Columbia University Yiddish literature Professor Jeremy Dauber addressed a packed theater Thursday about his newly-published book, The Worlds of Sholem Aleichem: The Remarkable Life and Afterlife of the Man Who Created Tevye. Dauber’s talk was made possible by the Bernard Wexler Fund for Jewish History, which supports an annual lecture at the DCJCC Literary Festival, and was co-sponsored by the Joseph and Rebecca Meyerhoff Center and Program for Jewish Studies at the University of Maryland, the Program in Judaic Studies at The George Washington University and Yiddish of Greater Washington.
Known in some circles as “the Jewish Mark Twain,” a contemporary of his, Sholem Aleichem, born Sholem Rabinovich in 1859 in what is now the Ukraine, had a literary career that spanned from short stories to novels to plays. Although considered a theatrical failure by the end of his life, his funeral in 1916 was one of the largest ever attended in New York (somewhere between 30 and 250,000 mourners), and of course his Tevye stories live on through the Broadway musical-turned-film adaptation, Fiddler on the Roof.
Dauber centered his talk on 13 points to know about Aleichem the man, ranging in his interest in the Jewish Enlightenment (the Haskalah), socialism and zionism; to his “boom and bust” personality, particularly when it came to business investments; his devotion to family; and more.
Sholem Aleichem has had a long and personal influence over my life, long before I knew it was him, and I was a little girl reacting to Neva Small, who played Chava in the popular 1971 movie. Moved by the daughter who most encapsulated my family’s Jewish experience, I named my childhood cat after her and now write about Jewish interfaith issues in a blog entitled Chava’s Footsteps. Ironically, of all the progressive movement that Aleichem espoused, he stopped short of accepting interfaith marriage. In fact, in the original story, unlike the adaptations, Chava leaves her Gentile husband and returns to her faith and family. Dauber opined that this was Aliechem’s way of giving Tevye, who was often steeped in tragedy, a happy ending after all.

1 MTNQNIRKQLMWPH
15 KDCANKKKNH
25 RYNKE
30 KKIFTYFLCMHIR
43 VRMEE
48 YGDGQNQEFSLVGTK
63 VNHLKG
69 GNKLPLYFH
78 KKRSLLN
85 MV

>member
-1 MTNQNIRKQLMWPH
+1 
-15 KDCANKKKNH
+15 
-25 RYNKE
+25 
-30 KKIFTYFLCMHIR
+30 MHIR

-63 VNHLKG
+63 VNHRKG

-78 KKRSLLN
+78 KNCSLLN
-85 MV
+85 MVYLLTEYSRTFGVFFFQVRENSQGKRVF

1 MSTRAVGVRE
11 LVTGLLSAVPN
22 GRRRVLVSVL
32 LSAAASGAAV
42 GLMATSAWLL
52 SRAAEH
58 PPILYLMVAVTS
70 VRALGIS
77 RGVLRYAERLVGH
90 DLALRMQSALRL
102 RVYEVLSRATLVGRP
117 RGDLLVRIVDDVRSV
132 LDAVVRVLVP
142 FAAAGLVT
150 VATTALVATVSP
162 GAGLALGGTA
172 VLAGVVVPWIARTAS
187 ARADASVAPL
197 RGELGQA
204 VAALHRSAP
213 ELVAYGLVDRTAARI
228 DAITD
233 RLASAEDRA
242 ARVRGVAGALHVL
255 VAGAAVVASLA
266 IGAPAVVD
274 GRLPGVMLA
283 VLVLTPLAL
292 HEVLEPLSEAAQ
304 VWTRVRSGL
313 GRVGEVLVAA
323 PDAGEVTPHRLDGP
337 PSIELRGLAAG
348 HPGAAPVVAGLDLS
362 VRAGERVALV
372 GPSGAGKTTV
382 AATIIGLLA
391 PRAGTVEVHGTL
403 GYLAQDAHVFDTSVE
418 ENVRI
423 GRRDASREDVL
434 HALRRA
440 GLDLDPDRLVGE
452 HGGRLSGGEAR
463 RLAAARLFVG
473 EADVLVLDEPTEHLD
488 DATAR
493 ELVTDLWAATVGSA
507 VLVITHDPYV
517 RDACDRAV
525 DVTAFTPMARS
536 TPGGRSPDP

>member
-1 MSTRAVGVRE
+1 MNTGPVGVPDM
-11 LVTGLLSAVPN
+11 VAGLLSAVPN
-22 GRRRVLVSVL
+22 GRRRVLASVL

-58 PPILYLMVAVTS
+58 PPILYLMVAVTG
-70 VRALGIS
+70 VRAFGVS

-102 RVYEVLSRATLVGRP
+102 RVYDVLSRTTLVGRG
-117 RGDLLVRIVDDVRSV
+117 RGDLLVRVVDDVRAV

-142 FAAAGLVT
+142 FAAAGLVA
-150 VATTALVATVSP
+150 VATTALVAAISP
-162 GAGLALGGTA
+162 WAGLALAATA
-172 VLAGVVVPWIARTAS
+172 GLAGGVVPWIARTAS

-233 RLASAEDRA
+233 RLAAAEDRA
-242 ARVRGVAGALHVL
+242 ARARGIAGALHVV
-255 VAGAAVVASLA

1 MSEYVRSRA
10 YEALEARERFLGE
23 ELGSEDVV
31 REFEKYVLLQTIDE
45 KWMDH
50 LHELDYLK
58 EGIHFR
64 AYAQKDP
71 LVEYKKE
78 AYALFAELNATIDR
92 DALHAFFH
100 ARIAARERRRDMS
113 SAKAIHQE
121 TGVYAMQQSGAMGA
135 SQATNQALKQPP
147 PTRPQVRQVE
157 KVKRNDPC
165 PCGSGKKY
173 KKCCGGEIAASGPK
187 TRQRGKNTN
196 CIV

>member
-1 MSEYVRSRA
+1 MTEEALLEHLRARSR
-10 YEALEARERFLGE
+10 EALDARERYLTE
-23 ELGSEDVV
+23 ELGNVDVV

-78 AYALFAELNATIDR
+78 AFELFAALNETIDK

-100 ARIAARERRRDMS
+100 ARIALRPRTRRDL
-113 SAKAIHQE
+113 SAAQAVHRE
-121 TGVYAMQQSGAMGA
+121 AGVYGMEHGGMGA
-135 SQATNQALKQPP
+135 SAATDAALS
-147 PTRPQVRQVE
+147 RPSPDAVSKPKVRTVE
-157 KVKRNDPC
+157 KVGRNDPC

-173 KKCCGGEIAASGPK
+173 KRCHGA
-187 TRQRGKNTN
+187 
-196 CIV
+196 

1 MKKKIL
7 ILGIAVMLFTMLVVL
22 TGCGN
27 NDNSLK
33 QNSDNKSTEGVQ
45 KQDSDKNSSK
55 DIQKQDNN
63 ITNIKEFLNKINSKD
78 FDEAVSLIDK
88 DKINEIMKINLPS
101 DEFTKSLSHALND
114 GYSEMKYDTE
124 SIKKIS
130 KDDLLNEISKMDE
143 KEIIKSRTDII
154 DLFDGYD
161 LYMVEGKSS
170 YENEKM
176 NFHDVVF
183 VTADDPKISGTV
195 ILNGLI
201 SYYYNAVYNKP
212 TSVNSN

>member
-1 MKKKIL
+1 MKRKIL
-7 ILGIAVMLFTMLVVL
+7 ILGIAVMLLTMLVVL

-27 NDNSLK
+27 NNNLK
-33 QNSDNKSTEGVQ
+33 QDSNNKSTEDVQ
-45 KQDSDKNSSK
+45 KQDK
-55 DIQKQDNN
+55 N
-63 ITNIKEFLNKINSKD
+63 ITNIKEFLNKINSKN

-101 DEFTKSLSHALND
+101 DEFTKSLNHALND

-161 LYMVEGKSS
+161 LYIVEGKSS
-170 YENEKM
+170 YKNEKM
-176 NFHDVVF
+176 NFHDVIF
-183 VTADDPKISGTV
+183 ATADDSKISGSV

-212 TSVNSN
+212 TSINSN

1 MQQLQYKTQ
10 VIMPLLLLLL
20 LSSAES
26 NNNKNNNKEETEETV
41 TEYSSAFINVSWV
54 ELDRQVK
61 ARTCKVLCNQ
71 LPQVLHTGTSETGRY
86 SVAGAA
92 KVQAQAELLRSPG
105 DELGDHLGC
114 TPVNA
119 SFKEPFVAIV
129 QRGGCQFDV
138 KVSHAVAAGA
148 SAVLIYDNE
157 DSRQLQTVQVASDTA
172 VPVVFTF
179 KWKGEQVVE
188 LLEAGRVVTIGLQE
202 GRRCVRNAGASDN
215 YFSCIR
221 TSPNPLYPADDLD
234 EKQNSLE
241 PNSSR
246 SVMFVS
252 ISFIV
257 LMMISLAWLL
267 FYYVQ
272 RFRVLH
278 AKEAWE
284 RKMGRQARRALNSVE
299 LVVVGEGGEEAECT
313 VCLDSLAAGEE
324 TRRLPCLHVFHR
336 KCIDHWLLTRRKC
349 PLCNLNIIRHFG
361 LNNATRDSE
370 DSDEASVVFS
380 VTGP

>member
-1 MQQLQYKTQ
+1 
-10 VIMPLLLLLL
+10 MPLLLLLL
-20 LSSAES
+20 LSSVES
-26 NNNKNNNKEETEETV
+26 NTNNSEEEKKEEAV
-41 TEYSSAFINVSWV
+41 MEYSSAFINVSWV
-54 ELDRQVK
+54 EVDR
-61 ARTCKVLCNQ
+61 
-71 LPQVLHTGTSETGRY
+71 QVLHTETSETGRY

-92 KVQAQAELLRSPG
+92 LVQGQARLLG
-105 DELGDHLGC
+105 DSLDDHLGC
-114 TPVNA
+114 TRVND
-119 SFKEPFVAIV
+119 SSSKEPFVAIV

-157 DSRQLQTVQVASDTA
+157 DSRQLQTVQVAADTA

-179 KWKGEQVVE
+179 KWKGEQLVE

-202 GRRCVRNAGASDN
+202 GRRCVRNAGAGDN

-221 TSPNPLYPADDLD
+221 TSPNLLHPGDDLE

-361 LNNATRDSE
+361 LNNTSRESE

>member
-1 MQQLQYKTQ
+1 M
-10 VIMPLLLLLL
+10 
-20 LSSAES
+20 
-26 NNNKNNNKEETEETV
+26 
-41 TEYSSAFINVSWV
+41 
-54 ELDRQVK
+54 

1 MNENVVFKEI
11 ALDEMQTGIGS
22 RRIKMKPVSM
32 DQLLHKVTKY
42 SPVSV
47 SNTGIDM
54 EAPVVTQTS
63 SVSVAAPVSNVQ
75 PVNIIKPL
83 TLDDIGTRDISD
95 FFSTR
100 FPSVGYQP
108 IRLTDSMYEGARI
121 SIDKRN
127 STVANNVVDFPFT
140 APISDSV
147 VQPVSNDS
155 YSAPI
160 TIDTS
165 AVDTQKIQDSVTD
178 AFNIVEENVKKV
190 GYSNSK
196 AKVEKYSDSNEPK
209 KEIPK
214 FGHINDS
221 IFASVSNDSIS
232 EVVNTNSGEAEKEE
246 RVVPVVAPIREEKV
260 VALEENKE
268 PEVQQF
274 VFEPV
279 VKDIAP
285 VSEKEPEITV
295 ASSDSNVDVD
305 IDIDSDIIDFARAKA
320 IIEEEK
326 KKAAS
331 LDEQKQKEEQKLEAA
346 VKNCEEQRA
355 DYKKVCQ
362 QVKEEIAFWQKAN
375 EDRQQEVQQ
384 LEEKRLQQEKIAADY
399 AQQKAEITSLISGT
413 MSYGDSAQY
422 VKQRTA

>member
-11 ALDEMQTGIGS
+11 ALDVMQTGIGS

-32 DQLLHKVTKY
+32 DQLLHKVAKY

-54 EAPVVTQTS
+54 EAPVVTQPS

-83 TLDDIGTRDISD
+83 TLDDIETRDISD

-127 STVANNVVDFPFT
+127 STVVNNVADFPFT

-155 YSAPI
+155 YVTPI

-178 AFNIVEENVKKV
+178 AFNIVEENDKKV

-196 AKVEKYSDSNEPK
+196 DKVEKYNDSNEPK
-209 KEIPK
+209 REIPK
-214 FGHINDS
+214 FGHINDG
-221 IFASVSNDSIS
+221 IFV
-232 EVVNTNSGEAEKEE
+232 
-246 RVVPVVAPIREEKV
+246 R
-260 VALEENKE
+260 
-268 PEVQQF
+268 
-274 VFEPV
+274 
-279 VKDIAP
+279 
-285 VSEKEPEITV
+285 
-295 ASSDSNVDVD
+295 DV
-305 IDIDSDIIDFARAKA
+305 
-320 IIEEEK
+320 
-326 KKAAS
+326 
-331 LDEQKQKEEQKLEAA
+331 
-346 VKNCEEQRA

Dauber spoke with an earnest excitement about his work, which made this literary legend, dead for nearly 100 years, feel both alive and more relatably human. In the Q&A session, the professor speculated that Aleichem would have appreciated his work living on in new mediums like Broadway and movies, especially considering that he was a “new media” sorta guy himself, getting published in the expanding Yiddish press and exploring the burgeoning silent film industry. And by the way, yes, Tevye was based on at least one real person, one of whom ultimately banked on his fame when travelers would come to try his dairy products. 😛